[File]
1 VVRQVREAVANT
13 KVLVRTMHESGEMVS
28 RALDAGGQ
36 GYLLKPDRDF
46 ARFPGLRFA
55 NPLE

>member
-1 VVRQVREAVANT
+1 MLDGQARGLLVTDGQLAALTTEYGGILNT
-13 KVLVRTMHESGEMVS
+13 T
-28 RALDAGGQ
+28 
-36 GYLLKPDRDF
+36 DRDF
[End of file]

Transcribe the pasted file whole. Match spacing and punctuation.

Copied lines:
1 VVRQVREAVANT
13 KVLVRTMHESGEMVS
28 RALDAGGQ
36 GYLLKPDRDF
46 ARFPGLRFA
55 NPLE

>member
-1 VVRQVREAVANT
+1 MLDGQARGLLVTDGQLAALTTEYGGILNT
-13 KVLVRTMHESGEMVS
+13 T
-28 RALDAGGQ
+28 
-36 GYLLKPDRDF
+36 DRDF